Park bosses have been talking about introducing on-site accomodation for many years, with the first plans drawn up as far back as 2006 for a permanent hotel installation. After many false starts and the installation of temporary accomodation to test the market, the Park submitted a detailed proposal to build a permanant on-site overnight offering in 2014, scheduled to open in 2018:
The very first application was submitted on 22nd August 2006 for a 250 room 3-storey hotel complex, complete with bar, restaurant, swimming pool and leisure and conference facilities. The hotel was planned to sit on the old "CEMEX" mineral processing plant, next to where the current coach park is now (to the right of the Park entrance). The plans detailed a new boat shuttle service running from the hotel direct
across the lake to the Park, as well as provision for
a new 375 space car park. It took 3 years from 2006 for the plans to be advanced, with Runnymede granting planning permission on 1st April 2009.
The project was unfortunately further delayed due to the "economic climate" and ongoing discussions relating to the "phasing" of the hotel. The "phasing" option broke the installation into 2, with Phase 1 only seeing 150 rooms built of the original 250. The application was referred back to Runnymede Council on 1st June 2011 in order to confirm the potential phasing of the hotel; this application was passed on 7th June 2011, with further amendments agreed on 2nd November 2011. Ultimately though, ground work even on Phase 1 never begun, due to logistical issues, council/resident concerns, and management desire to stress-test the economics of the new development.
On 17th August 2012, the Park submitted planning applications for a "temporary" overnight solution in the form of the Crash Pad - a joint venture with Snoozebox, who offer the world’s first fully-serviced luxury portable hotels, using modified shipping containers and cabins to create rooms.
The applications stated that "there are some viability concerns about the development of a large traditional hotel at the Park. Thorpe Park is therefore looking for an opportunity to test market conditions in advance of investing in a permanent hotel development". The Park were granted planning permission for 3 years to 2016.
Rooms at The Crash Pad were small, but featured an en-suite shower wet room and toilet, flat screen TV, free Wi-Fi and a safe. A dedicated reception and on-site housekeeping team ensured guests were looked after and ready to take on a second day of stomach-churning rollercoasters, and the addition of The Crash Pad meant a stark increase in the number of evening events that the Park put on. Ministry of Sound club nights, roller discos, gigs and comedy nights all started to feature on the calendar.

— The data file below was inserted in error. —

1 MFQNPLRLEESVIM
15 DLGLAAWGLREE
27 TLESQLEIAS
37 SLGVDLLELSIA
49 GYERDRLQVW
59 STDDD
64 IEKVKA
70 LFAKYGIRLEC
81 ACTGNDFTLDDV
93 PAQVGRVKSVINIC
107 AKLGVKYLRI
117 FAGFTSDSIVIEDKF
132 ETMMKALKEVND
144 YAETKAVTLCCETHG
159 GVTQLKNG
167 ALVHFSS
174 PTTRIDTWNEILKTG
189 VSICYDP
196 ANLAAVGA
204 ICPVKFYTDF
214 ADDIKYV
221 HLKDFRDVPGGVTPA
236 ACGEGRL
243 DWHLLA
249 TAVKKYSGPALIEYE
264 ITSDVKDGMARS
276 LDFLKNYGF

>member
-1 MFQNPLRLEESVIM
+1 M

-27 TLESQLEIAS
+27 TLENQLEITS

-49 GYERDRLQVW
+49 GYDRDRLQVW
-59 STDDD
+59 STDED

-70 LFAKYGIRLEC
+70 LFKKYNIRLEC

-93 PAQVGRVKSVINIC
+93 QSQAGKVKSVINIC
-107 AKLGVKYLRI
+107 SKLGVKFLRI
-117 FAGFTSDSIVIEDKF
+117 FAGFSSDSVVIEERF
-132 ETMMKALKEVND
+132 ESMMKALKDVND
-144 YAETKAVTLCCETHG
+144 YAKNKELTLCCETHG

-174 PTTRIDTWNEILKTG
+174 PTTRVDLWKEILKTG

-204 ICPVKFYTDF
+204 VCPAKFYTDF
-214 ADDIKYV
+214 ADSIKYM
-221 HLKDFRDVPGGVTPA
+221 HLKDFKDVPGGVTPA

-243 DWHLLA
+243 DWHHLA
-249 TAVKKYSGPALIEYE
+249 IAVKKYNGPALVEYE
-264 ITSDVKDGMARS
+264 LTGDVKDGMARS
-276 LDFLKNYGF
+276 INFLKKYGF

The Crash Pad was a success, with high occupancy rates even during off-peak times. The figures were encouraging enough for the Park to decide to "go it alone", and for the following year they severed ties with Snoozebox and built their own version! On 3rd July 2013, the Park applied for planning permission to retain the temporary hotels for a period of 10 years to 2024, but with the accommodation being re-built by the Park itself. The shipping container concept would remain, but more themeing would be added, including a giant metal shark structure over the boardwalk to suit the new name: the Thorpe Shark Hotel. Despite its temporary nature, the entire new temporary installation still required a total investment of £9 million!
2013 Crash Pad development
2014 Thorpe Shark development
On 16th May 2014, Thorpe Park moved on to the detailed design stage of their long-awaited permanent hotel development. Much of the proposal remained the same as the original 2006/2011 plans; 250 rooms, with bar, restaurant, cafe and health club, with a "calm" waterfront theme. Indeed, the applications state that "the waterfront location is the key asset of the hotel".
The phasing also remains in line with previous applications: Phase 1 would comprise of 150 rooms, the bar, restaurant, cafe and part of the health club, as well as the lakeside terrace and car park expansion (248 of the proposed 375 spaces). Phase 2 would see the remaining 100 rooms built through additions to the west wing of the hotel, an extension of the health club towards the car park, and the remaining car park spaces. It's still unknown at this stage as to whether the Park will proceed with building in phases, or complete the development wholesale.
Whilst nothing radically new was presented in the 2014 application, a lot more detail and specifics were included in the applications, which indicates that the Park is serious in making the permanent hotel a reality. A presentation made to a residents' focus group in March 2014 was reported to be warmly received (the exhibits used for this are included in the below images). And for the first time the Park also provided a timeline - groundwork is planned to begin in 2016, with the first guests being welcomed in spring 2018.
It's unknown if the current temporary Thorpe Shark Hotel will continue to operate as a cheaper option when the new development is built, or whether Thorpe will remove the facility before its lease (to 2024) expires.
To view all of the Thorpe Park hotel planning applications, you can find them at Runnymede Borough Council here.